An "x=top.method(y)" call is no different to any other call to a sub-object. They key is in the method jump table entry in the object which makes the call. It would be the same as any other entry but would need a value used to adjust vBase to be correct for the top object vars rather than for a sub-object vars and that should be easy enough to do - normally the adjustment is a positive 16-bit value, simply make it 16-bit negative and rely on wrap-round.

    To allow entirely dynamic object pointers and calls is really just an exercise in updating the method jump table at run-time to point to the correct object and adjust vBase. I never went beyond the theory of that though.

    Post Edited (hippy) : 10/11/2008 4:47:57 PM GMT
  • mparkmpark Posts: 1,266
    edited 2008-10-11 17:52
    Mike,

    Please try the attached special build of Homespun. It'll print out exactly what Homespun thinks its arguments are, like so:
    args[noparse][[/noparse]0] = -b
    args[noparse][[/noparse]1] = -L
    args[noparse][[/noparse]2] ...

    Please copy its output into a reply here and hopefully·I can start to·figure out where I've gone wrong.


    m


    Edit: removed attachment, as Mike has resolved his problem.

    Post Edited (mpark) : 10/12/2008 2:07:23 AM GMT
  • Mike GreenMike Green Posts: 23,101
    edited 2008-10-11 18:01
    Well, now it works. Go figure! I get:

    Homespun Spin Compiler 0.21x
    args[noparse][[/noparse] 0 ] = -b
    args[noparse][[/noparse] 1 ] = -L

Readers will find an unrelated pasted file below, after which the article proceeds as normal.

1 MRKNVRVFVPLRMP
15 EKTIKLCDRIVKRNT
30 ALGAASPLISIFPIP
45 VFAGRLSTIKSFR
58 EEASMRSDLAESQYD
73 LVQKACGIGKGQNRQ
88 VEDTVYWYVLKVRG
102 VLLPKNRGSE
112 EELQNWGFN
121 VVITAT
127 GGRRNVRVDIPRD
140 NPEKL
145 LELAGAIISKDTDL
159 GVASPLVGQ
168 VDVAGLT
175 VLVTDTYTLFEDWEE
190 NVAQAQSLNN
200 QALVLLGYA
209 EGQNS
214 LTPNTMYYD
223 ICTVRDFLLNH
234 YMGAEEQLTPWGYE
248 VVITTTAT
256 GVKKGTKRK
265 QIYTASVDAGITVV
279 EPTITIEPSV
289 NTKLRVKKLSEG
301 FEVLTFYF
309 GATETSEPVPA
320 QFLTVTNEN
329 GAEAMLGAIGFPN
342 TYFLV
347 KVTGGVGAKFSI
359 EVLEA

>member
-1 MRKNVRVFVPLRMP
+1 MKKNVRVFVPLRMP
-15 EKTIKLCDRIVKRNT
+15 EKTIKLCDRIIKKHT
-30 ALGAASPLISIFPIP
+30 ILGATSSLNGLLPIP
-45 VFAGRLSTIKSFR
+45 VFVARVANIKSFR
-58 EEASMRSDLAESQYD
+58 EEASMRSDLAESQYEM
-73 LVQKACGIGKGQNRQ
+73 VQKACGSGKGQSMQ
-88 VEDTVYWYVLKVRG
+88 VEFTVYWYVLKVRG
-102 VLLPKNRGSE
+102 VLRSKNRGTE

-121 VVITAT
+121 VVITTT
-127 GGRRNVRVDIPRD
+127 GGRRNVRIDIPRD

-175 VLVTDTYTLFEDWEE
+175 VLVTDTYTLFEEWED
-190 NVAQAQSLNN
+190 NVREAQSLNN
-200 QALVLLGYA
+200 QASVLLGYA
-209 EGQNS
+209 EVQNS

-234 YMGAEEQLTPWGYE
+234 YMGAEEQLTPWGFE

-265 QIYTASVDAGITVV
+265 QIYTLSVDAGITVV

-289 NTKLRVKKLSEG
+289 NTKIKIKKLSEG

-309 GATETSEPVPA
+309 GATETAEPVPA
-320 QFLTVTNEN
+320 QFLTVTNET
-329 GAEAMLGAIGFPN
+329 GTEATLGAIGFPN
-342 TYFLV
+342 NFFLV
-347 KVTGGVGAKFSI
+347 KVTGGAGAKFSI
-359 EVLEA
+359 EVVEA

args[noparse][[/noparse] 2 ] = /Applications/MonoApps/PropLib/
    args[noparse][[/noparse] 3 ] = PodiumTest.spin
    parsing PodiumTest.spin
    parsing /Applications/MonoApps/PropLib/TV_Text.spin
    parsing /Applications/MonoApps/PropLib/tv.spin
    compiling PodiumTest.spin
    compiling /Applications/MonoApps/PropLib/TV_Text.spin
    compiling /Applications/MonoApps/PropLib/tv.spin
    writing PodiumTest.binary
  • Mike GreenMike Green Posts: 23,101
    edited 2008-10-11 18:20
    For those that are interested, attached are the scripts that I'm using. There's a free editor for the Mac called TextWrangler from Bare Bones Software (www.barebones.com) that provides for both MacOS scripts and Unix scripts. The "Compile Spin" script goes in TextWrangler's Scripts folder and calls mpark's Spin compiler using Mono. The two "Download" scripts go in TextWrangler's Unix Scripts folder and download a binary file to an attached Propeller's RAM or EEPROM depending on the script. These require Python (included with MacOS) and an open source package called "Cocoa Dialog" (cocoadialog.sourceforge.net/index.html).

    The Compile Script requires that the compiler be at "/Applications/MonoApps" and be called "homespun.exe". The basic library should be in a folder called "PropLib" in "/Applications/MonoApps". I happen to have the Prop Tool installed under Windows and just copied over the installed Spin library from that.

    If you want something different, feel free to modify the scripts.
  • mparkmpark Posts: 1,266
    edited 2008-10-11 23:59
    Have you tried again with 0.21? It should work (the only difference between 0.21 and 0.21x is the echoing of arguments), but one never knows.
    If 0.21 works, let's delete 0.21x and never mention it again.
  • Mike GreenMike Green Posts: 23,101
    edited 2008-10-12 01:08
    Yes, 0.21 seems to work. It could have been something I had done with my script. I certainly won't divulge 0.21x. Thanks
  • Mike GreenMike Green Posts: 23,101
    edited 2008-10-12 04:09
    mpark,